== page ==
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I am trying to move to GVim(cream) as my primary editor on Ubuntu. I am using the wonderful rails.vim, however I also am using RVM.

Rvm works fine when doing things in a shell, and the ruby version I would like to use in rails.vim is the version set as default (but not the system version).

When I try to run things like

:Rgenerate migration migration_name

I get:

...
Missing Rails 2.3.8 gem.
...

If I try:

:!rvm use default

I get:

/bin/bash: rvm: command not found

Obviously cream/gvim is not using my .bashrc. What can I do to remedy this and get it working? Thanks.

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1  
Same issue also present in gvim and only occurs when I use the application menu/Gnome Do to launch the application. If launch gvim from the shell then rvm works fine. –  Alan Peabody Jun 18 '10 at 4:35

8 Answers 8

up vote 4 down vote accepted

Try running cream from the command line, if this solves the issue you can point your menu item to a script that opens cream in the context of a bash prompt.

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This sounds the most promising. Any suggestions on how to go about doing this? Pointing me towards the right search terms so I can learn myself would be appreciated. –  Alan Peabody Jul 6 '10 at 19:02
    
Try writing a file that contains cream & and save as whatever.sh, then try running that script. –  thomasfedb Jul 12 '10 at 10:32

Running gvim from the command line doesn't work for me (in the sense that it's not acceptable). When I am using a GUI application, I want to use it like a GUI, without a useless shell lingering in the background.

The 'set shell=' trick that works for Mac users doesn't work for me. Like you, I am using Ubuntu. Even setting the shell to /bin/bash doesn't do it.

The only thing I've gotten to work is this. First of all, install rvm.vim in addition to rails.vim.

Then, when you open gvim/cream, navigate to your project's root folder then type

:Rvm

This will cause rvm.vim to read your .ruby-version (or .rvmrc) file and initialize itself properly.

At this point,

:Rake
:Rgenerate

...and other rails.vim commands should work just fine.

Note that you can also pass arguments to :Rvm just as you would when running rvm from the shell.

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Add this line to your ~/.bashrc:

[[ -s "$HOME/.rvm/scripts/rvm" ]] && . "$HOME/.rvm/scripts/rvm"

And make sure it comes before [ -z "$PS1" ] && return which stops sourcing the rest of the file if bash is not interactive.

And then add this to your ~/.profile:

export BASH_ENV=$HOME/.bashrc

With this line bash will now source $HOME/.bashrc when it is running non-interactively too. Both GVim and shell scripts that you execute by double clicking should use RVM now.

Note: Only :! (ex: :!ruby, :!echo) commands will use RVM as commands like :ruby and :echo do not run bash and therefore do not source ~/.bashrc.

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This is because you are sourcing the rvm scripts in your .zshrc file. MacVim does not source the .zshrc file, but will source the .zshenv file.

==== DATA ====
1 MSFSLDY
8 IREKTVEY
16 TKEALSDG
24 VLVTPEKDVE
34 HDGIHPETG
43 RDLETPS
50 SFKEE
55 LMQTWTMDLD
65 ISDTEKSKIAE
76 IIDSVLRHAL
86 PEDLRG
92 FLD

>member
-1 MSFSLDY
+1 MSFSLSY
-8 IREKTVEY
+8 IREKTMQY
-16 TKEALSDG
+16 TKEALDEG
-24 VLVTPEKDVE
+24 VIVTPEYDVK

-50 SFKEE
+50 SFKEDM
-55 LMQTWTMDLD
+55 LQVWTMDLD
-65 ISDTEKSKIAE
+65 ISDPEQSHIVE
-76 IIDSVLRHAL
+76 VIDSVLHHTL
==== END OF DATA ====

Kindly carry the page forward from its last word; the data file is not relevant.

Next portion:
Add following line to your .vimrc file.

set shell=/bin/sh
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I did that and it worked for me. Thank you! –  Alban Jul 27 '12 at 20:58
    
NB this is an answer to a Mac-specific problem, and the questioner is using Ubuntu –  Lambart Oct 29 '13 at 23:16

rvm is set on a per shell basis, so if you launch a new window or a new tab and you are using something other than your default interpreter and gemset you need to first

rvm gemset use my_rails238_gemset

and then

vim myshiz

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This is pretty much what I have been doing. Launching gvim from the terminal results in the desired behavior. –  Alan Peabody Jul 6 '10 at 18:59

Try rvm gem list to make sure the rails gem is actually installed. rails (2.3.8) should be listed. If its not run rvm gem install rails.

I'm a vim user, and rvm + rails.vim works fine for me. Including your :Rgenerate example.

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RVM is installed, gvim just is not loading is the scope of the bash profile. –  Alan Peabody Jul 6 '10 at 18:58

rvm is a bash function, which changes bash environment. Seems like it is not supposed to be run from inside vim. You can't change the environment of an already-running program.

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Okay, so it should like What I need to do is launch it from the correct bash profile, perhaps like thomasfedb suggests. –  Alan Peabody Jul 6 '10 at 19:01

You probably have used .bash_profile to add RVM stuff to your bash environment. Alas, ~/.bash_profile won't normally be read by X startup scripts, as stated in Ubuntu Help

Use .profile or .bashrc. The .profile is only sourced by bash if .bash_profile is not there. I would use .bashrc.

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Oh, and don't forget to restart the X session after making changes. –  fungusakafungus Jun 18 '10 at 21:37
    
Thanks. However, I actual already used .bashrc to add rvm. I was mistaken when I said bash profile above. –  Alan Peabody Jun 19 '10 at 13:59
    
Thanks, this worked great. I'm on a clean install an haven't touched these files yet, so I assume RVM installed the RVM scripts line to my .bash_profile by default. Copying that line to the .bashrc fixed it next time I launched a new bash shell. –  John S. Nov 21 '12 at 18:37

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